Human rights complaint filed after B.C. mom’s maternity benefits clawed back

EI benefits alleged to have been deducted to offset disability assistance

VANCOUVER — A human rights complaint has been filed on behalf of a mother whose maternity and parental benefits were clawed back by the B.C. government.

The Community Legal Assistance Society filed the complaint on behalf of Sooke resident Jess Alford, whose partner receives disability assistance.

Alford received Employment Insurance benefits after the birth of her child in 2014, but the complaint to the BC Human Rights Tribunal alleges all the money was deducted to offset disability assistance paid by the province to her partner.

According to the Community Legal Assistance Society, the B.C. government claws back maternity and parental benefits from primarily female claimants in about 150 families every year.

The society says that amounts to sex discrimination contrary to human rights law because the policy puts families with a female wage earner in a worse financial position than families with a male worker.

Lawyer Laura Johnston says although the complaint was filed after the permitted time frame, the tribunal has agreed to hear it because it is in the public interest.

“This complaint is about changing the policy so other families don’t have to experience this,” Johnston said.

“The B.C. government could step up and say, ‘We are going to fix this human rights problem and we are going to change this policy,’ and that would solve the complaint,” she said. “But if the B.C. government chooses to fight this complaint and put this family through litigation, it could take many more months.”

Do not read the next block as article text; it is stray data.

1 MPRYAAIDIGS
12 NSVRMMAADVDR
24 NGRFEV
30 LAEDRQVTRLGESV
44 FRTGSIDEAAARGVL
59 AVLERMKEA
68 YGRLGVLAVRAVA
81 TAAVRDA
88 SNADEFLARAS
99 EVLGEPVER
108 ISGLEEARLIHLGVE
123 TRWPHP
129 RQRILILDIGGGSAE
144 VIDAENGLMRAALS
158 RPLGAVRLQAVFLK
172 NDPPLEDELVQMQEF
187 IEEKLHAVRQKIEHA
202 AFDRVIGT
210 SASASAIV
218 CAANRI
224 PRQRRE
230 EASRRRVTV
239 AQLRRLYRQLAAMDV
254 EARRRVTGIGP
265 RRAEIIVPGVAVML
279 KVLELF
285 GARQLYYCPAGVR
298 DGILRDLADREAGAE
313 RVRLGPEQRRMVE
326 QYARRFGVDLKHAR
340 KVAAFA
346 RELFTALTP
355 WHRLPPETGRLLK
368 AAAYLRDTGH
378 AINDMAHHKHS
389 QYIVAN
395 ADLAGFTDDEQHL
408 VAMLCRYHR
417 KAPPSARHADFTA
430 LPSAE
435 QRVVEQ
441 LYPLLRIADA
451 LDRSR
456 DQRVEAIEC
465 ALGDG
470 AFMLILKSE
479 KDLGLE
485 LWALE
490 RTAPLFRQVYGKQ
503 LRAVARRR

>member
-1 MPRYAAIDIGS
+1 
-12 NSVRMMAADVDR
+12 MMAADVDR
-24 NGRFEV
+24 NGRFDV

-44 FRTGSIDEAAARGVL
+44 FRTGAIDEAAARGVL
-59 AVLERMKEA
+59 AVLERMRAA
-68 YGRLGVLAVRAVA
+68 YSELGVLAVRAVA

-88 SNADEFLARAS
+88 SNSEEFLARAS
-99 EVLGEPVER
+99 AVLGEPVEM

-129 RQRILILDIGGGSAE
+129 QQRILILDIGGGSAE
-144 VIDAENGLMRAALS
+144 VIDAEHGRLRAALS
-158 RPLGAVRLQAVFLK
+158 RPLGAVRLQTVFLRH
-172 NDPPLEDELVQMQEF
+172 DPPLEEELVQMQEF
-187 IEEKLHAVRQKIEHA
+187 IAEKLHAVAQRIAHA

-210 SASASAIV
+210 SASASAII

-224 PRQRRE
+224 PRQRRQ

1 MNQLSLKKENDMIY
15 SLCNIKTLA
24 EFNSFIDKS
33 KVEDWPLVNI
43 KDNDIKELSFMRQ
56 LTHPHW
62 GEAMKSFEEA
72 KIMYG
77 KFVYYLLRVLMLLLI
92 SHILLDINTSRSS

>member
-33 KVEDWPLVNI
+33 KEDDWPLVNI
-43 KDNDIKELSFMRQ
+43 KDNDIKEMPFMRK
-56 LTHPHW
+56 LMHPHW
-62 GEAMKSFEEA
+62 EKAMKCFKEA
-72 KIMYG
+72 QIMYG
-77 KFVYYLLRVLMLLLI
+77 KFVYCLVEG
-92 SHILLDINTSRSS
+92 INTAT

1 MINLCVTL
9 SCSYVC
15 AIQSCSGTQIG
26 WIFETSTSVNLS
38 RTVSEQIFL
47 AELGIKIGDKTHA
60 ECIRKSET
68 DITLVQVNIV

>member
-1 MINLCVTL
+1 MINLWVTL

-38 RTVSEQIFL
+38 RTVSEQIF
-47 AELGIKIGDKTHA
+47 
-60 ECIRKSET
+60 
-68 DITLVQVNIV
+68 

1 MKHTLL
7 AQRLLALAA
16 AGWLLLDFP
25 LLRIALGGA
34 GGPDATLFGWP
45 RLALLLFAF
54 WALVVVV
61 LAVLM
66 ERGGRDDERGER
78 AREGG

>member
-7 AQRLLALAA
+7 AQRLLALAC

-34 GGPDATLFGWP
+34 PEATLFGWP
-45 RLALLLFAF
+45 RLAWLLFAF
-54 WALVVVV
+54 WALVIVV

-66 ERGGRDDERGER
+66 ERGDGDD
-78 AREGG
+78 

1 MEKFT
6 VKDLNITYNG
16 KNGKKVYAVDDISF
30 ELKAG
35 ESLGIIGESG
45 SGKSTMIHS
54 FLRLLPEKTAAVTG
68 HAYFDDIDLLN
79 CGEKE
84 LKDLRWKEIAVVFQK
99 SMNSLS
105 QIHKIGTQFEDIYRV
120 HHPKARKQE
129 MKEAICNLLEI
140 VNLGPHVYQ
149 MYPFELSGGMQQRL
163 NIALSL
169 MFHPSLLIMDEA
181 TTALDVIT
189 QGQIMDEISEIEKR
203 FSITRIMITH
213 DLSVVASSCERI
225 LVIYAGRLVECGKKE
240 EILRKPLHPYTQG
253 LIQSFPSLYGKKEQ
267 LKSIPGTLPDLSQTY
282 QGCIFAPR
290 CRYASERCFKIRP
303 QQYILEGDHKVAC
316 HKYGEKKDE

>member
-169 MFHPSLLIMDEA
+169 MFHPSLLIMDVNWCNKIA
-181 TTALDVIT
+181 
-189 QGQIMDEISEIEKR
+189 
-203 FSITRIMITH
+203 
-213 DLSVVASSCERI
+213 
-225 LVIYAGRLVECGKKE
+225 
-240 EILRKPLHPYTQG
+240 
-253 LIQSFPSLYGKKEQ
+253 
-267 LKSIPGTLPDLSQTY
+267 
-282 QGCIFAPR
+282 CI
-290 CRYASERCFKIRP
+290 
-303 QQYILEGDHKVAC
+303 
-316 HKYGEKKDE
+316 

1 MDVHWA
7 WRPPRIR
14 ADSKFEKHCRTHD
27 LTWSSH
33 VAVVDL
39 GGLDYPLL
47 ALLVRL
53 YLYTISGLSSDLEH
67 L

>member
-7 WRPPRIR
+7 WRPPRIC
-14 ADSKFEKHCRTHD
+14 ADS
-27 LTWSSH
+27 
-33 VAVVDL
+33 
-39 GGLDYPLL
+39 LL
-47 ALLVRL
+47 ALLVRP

A hearing date has not yet been set by the tribunal but talks will begin with the province in hopes of avoiding a lengthy legal battle, Johnston said.

The Canadian Press

Just Posted

Group seeks to build honorary RCMP sculpture in Sooke

Sooke RCMP officers work long hours protecting the community, and a local… Continue reading

Refugee family gets help with rent

Sooke council changes scope of $3,600 grant

Central Saanich police chase down speeding biker

A motorcyclist from the Lower Mainland was caught on the Tsawout reserve… Continue reading

Sooke high school welcomes new principal

Laura Fulton was formerly vice principal at Belmont High and Spencer Middle schools

Sooke Mayor Maja Tait seeking re-election

So far, Maja Tait only declared candidate in mayor’s race

Victoria’s Our Place in desperate need of clothing donations

Downtown service provider feeling pinch from less frequent community clothing drives

B.C. coast loggers celebrate history, hope for improvement

Truck Loggers Association awaits B.C. NDP government’s new direction

Global Affairs aware of report of two Canadians kidnapped in Nigeria

The foreigners were heading south from Kafanchan to Abuja when they were ambushed around Kagarko

Saanich to light up Layritz Park with solar-powered lights

Saanich plans to install more solar-powered lights after installing them in Layritz… Continue reading

Whistler role in potential Calgary Olympic bid would be welcome: IOC

Calgary is mulling whether to vie for the 2026 Games, and could look to facilities in B.C.

Food industry failing at voluntary sodium reduction: Health Canada

Health Canada report shows the food industry made no meaningful progress in curtailing salt levels

All the colours of the rainbow, in a cloud

Rare phenomenon spotted at Mount Washington

Solitary confinement in Canadian prisons unconstitutional: B.C. Supreme Court

Associations argued that solitary confinement was inhumane

1 in 4 B.C. consumers unable to pay bills, debt repayment: poll

Since interest rates first rose in July, poll suggests households across B.C. have had to tighten budget

Most Read